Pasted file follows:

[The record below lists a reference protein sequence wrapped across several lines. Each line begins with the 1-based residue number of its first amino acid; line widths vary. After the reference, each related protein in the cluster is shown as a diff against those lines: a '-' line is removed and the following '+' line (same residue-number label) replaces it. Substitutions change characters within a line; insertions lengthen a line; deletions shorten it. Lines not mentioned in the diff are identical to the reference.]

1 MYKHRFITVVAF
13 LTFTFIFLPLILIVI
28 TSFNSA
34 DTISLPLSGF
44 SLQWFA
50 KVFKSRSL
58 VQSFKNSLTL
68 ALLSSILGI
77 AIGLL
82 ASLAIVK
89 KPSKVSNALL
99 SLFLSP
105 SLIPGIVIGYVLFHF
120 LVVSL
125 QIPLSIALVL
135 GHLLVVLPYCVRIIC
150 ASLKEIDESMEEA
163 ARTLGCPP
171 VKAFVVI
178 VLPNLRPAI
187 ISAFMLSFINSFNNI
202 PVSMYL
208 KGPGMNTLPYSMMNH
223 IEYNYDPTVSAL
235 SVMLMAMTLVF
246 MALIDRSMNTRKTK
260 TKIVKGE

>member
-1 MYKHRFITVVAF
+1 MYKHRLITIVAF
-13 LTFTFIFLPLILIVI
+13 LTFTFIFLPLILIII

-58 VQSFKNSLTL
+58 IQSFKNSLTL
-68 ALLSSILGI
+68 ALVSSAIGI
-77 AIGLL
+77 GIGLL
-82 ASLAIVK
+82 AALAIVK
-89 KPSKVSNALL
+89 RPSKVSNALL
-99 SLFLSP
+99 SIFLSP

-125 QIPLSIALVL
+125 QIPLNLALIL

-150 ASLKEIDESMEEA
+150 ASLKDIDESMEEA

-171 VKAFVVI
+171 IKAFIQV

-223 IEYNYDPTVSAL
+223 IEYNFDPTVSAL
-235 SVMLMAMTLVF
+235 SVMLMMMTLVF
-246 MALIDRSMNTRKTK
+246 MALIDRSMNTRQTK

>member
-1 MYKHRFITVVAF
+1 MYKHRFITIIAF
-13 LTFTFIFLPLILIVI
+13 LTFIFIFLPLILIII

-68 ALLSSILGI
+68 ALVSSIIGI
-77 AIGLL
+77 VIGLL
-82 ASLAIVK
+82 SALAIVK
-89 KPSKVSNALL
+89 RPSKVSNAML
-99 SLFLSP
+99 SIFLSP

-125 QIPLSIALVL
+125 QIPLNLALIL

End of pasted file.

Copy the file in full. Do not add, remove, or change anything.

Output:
[The record below lists a reference protein sequence wrapped across several lines. Each line begins with the 1-based residue number of its first amino acid; line widths vary. After the reference, each related protein in the cluster is shown as a diff against those lines: a '-' line is removed and the following '+' line (same residue-number label) replaces it. Substitutions change characters within a line; insertions lengthen a line; deletions shorten it. Lines not mentioned in the diff are identical to the reference.]

1 MYKHRFITVVAF
13 LTFTFIFLPLILIVI
28 TSFNSA
34 DTISLPLSGF
44 SLQWFA
50 KVFKSRSL
58 VQSFKNSLTL
68 ALLSSILGI
77 AIGLL
82 ASLAIVK
89 KPSKVSNALL
99 SLFLSP
105 SLIPGIVIGYVLFHF
120 LVVSL
125 QIPLSIALVL
135 GHLLVVLPYCVRIIC
150 ASLKEIDESMEEA
163 ARTLGCPP
171 VKAFVVI
178 VLPNLRPAI
187 ISAFMLSFINSFNNI
202 PVSMYL
208 KGPGMNTLPYSMMNH
223 IEYNYDPTVSAL
235 SVMLMAMTLVF
246 MALIDRSMNTRKTK
260 TKIVKGE

>member
-1 MYKHRFITVVAF
+1 MYKHRLITIVAF
-13 LTFTFIFLPLILIVI
+13 LTFTFIFLPLILIII

-58 VQSFKNSLTL
+58 IQSFKNSLTL
-68 ALLSSILGI
+68 ALVSSAIGI
-77 AIGLL
+77 GIGLL
-82 ASLAIVK
+82 AALAIVK
-89 KPSKVSNALL
+89 RPSKVSNALL
-99 SLFLSP
+99 SIFLSP

-125 QIPLSIALVL
+125 QIPLNLALIL

-150 ASLKEIDESMEEA
+150 ASLKDIDESMEEA

-171 VKAFVVI
+171 IKAFIQV

-223 IEYNYDPTVSAL
+223 IEYNFDPTVSAL
-235 SVMLMAMTLVF
+235 SVMLMMMTLVF
-246 MALIDRSMNTRKTK
+246 MALIDRSMNTRQTK

>member
-1 MYKHRFITVVAF
+1 MYKHRFITIIAF
-13 LTFTFIFLPLILIVI
+13 LTFIFIFLPLILIII

-68 ALLSSILGI
+68 ALVSSIIGI
-77 AIGLL
+77 VIGLL
-82 ASLAIVK
+82 SALAIVK
-89 KPSKVSNALL
+89 RPSKVSNAML
-99 SLFLSP
+99 SIFLSP

-125 QIPLSIALVL
+125 QIPLNLALIL